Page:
Thursday, 29 April 2010

Reaction Wood

Have you ever been working or turning away on a piece of wood and thought “Something’s wrong here, perhaps I’m not in the right mood or maybe the tools need a touch up”?  The tools are sharp when you check them but you’re struggling  to get a decent finish.

If so then the chances are that you are trying to work a piece of REACTION WOOD and quite often you will only realize this after the piece has already proven troublesome.

Reaction wood is wood altered as a response to a lean and is present in every branch. It differs greatly from normal wood.  In hardwoods, cell walls thicken on the upside of the lean or top of a branch.  An off-centre pith is a dead giveaway.

This reaction wood is called tension wood. Tension wood forms above the affected part of the tree, pulling it up. It has a high cellulose content, which means that the fibres will lift quite easily and the wood will be more difficult to turn or work.  When fibres lift the wood takes on a wooly texture and tends to produce a fuzzy surface especially when worked green.

To make matters interesting reaction wood in conifers (softwoods) forms thicker growth rings with thicker cell walls on the down side of the lean or underside of a branch.  In conifers it is called compression wood and is rich in lignin.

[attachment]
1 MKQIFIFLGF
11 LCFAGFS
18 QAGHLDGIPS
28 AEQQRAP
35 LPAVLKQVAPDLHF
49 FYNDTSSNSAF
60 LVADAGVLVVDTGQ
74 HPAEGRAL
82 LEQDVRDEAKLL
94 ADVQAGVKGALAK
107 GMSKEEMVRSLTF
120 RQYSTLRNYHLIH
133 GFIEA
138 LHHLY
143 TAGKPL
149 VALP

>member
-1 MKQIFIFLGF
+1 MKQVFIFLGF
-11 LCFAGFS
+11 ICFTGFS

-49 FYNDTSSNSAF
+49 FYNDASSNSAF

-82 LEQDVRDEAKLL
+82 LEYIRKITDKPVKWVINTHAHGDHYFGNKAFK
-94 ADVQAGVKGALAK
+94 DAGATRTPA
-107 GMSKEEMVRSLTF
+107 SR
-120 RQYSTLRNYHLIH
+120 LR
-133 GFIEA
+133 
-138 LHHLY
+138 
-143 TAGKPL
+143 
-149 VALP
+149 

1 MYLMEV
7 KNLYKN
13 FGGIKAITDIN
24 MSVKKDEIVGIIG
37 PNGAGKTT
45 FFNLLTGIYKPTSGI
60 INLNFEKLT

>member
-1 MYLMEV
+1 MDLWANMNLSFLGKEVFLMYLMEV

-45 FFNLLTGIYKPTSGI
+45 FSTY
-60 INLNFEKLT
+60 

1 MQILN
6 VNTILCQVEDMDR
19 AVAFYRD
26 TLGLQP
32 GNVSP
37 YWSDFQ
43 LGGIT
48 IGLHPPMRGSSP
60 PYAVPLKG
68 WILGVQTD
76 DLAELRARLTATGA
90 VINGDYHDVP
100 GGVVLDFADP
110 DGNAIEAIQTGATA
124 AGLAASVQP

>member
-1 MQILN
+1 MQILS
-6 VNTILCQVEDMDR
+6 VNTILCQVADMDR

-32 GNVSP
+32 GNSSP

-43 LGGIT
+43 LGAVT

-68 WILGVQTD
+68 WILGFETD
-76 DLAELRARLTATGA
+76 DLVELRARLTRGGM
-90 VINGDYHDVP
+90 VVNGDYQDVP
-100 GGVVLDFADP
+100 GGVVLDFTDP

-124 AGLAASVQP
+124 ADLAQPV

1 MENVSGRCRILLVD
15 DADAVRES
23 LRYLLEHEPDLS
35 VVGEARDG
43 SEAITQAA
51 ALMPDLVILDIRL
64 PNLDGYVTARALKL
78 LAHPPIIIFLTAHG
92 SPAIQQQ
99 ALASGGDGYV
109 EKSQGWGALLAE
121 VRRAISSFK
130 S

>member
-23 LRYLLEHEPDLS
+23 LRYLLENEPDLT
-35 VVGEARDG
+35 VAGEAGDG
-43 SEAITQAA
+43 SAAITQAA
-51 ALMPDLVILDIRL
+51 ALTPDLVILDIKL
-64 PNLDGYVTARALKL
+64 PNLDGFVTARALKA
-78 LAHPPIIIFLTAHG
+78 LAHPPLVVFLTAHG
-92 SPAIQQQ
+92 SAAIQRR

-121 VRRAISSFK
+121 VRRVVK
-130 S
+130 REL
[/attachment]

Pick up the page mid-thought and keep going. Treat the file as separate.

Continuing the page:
In an ideal world we would be working nice straight-grained, knot-free timber which had been harvested from a forest where the trees are evenly spaced, drawing each other up, forming a closed canopy and shading out lower branches.  When I was a tree surgeon and starting out green woodworking I used mainly wood from gardens and often struggled with bits of branchwood and leaning trunkwood until I realised what was going on.  I remember well one particular batch of Horse Chestnut (Aesculus) which was like trying to turn a marshmallow!  The bottom part of a hardwood branch (called, I think, opposite wood) actually works quite well but there is a natural tendency to go for the bigger ‘half’ - chuck it on the firewood heap.

Of course branches, forks and crotches with natural bends are appealing to use for spoon carving - you just have to work out which bit is best and struggle and sharpen the tools.

I am eternally grateful to the late, great Dr Alex Shigo for this knowledge.


Sean Hellman said...

I have also found that reaction wood and branch wood goes banana shaped when dried out. Have you found that a straight spindle will curve when dried?


Yes Sean - it can move in most mysterious ways!
Things can also go banana shaped if you use a high proportion of sapwood to heartwood in your billet. Nice for 3-legged stools if you can predict it but you have to shave the tenons when it's dry rather than turning.

Luke Townsley said...

Interesting explanation. Thanks!